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The current MMWR reports that arthritis is seen in nearly one-third of adults with prediabetes and that more than half of such patients are obese and not engaged in regular physical activity.
Doctor-diagnosed arthritis affects 54.4 million in the U.S. and the CDC expects this to rise to 78.4 million by 2040.
Physical inactivity and obesity are two factors associated with an increased risk for developing type 2 diabetes, and arthritis has been determined to be a barrier to physical activity among adults with obesity.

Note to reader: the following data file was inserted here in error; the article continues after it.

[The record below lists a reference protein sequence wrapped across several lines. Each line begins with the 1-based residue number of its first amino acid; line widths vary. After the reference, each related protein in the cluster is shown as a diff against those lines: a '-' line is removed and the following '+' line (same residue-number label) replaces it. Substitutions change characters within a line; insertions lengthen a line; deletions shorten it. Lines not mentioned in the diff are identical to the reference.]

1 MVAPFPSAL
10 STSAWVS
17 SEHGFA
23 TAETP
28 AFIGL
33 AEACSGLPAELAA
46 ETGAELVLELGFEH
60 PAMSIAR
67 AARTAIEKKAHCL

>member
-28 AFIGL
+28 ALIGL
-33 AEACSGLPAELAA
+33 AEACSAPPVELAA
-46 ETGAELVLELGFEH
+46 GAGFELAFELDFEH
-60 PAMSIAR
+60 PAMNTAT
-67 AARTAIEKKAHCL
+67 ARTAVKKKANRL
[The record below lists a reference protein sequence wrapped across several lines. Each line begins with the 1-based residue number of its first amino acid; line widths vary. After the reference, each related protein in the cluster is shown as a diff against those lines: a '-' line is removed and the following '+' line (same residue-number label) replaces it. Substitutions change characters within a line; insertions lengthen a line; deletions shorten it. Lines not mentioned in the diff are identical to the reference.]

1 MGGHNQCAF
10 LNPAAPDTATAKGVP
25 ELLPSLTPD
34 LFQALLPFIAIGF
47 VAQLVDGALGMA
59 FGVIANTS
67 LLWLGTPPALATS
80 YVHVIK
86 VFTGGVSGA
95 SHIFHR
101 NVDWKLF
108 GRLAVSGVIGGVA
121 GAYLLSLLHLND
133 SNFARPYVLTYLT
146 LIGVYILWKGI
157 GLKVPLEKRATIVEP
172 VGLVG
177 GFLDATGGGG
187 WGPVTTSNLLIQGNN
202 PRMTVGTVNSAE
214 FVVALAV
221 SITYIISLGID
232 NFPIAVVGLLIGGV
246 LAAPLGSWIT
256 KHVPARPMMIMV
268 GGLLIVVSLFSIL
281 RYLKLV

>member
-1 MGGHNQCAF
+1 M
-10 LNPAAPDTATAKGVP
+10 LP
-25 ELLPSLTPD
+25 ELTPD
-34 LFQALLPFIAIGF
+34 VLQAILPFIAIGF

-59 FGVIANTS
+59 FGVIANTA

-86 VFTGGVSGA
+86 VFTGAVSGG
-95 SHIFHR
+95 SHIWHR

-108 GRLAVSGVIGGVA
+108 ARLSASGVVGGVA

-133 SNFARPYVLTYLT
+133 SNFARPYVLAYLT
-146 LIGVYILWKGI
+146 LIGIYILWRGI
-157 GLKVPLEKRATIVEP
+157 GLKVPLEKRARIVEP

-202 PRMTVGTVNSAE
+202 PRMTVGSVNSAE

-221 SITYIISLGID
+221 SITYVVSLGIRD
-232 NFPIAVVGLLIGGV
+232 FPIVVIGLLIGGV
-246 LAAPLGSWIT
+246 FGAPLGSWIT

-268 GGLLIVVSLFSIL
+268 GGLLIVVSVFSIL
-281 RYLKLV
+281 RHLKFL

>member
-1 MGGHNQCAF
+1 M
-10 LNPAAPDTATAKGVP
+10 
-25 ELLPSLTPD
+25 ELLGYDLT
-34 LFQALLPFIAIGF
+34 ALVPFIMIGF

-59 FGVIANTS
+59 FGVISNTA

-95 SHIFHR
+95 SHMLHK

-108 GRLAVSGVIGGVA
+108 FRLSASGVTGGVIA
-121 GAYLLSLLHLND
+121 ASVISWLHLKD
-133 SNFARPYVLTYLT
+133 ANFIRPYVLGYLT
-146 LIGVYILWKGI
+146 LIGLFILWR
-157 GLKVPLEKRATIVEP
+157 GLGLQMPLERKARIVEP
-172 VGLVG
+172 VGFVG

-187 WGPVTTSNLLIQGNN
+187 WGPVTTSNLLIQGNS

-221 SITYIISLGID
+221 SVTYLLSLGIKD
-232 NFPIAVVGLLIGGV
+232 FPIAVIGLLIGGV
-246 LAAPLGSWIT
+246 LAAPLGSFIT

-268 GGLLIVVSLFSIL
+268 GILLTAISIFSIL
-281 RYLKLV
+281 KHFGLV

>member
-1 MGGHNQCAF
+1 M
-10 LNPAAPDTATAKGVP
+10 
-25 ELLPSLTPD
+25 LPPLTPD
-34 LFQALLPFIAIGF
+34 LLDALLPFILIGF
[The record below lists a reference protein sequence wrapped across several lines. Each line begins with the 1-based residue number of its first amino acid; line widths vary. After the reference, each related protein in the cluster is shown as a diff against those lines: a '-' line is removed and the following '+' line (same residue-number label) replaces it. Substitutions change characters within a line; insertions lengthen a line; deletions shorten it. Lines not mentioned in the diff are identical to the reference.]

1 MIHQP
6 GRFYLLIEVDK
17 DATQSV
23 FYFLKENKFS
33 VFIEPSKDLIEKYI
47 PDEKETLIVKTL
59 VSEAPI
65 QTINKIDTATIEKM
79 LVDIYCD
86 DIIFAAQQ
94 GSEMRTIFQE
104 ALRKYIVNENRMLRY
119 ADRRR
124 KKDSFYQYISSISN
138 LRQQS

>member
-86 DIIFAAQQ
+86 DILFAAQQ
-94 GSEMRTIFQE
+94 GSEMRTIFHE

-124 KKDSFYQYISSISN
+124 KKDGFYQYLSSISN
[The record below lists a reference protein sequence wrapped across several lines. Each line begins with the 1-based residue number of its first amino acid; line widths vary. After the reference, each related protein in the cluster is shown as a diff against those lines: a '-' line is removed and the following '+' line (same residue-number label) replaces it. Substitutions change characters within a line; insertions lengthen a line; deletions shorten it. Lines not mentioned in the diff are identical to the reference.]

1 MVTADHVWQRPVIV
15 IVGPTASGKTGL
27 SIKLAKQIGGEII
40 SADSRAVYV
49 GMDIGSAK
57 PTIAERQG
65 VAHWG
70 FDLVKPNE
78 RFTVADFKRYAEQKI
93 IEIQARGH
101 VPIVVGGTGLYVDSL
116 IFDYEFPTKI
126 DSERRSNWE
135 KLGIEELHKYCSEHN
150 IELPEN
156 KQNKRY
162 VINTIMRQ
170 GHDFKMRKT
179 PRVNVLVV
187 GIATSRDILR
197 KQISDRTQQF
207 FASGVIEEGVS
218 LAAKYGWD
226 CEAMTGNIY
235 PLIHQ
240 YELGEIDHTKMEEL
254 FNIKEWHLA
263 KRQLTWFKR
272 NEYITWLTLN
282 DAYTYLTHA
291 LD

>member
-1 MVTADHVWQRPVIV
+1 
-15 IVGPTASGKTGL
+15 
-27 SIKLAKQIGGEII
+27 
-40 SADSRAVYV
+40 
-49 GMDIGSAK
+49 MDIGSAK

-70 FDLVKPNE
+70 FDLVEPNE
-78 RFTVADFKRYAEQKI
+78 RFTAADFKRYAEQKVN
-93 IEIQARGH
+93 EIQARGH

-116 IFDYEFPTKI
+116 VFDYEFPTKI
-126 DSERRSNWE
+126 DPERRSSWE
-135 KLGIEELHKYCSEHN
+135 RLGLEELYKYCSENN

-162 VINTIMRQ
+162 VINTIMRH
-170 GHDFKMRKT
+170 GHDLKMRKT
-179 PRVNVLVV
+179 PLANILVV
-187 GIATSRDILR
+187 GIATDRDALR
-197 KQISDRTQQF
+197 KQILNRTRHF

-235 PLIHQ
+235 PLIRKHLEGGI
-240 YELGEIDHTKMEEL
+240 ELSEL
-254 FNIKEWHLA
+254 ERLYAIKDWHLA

It is estimated that there are 84 million U.S. adults with prediabetes. The relationship between prediabetes, arthritis, obesity and physical inactivity were unknown and thus led to the current study.
The CDC analyzed combined the 2009–2016 National Health and Nutrition Examination Surveys (NHANES) dataset and found that the unadjusted prevalence of arthritis among adults with prediabetes was 32.0% (26 million).
More importantly, those with both arthritis and prediabetes, the unadjusted prevalences of physical inactivity and obesity was 56.5% and 50.1%, respectively.
These data should inform health care, and public health professionals can address arthritis-specific barriers to physical activity by promoting evidence-based physical activity interventions in at-risk individuals.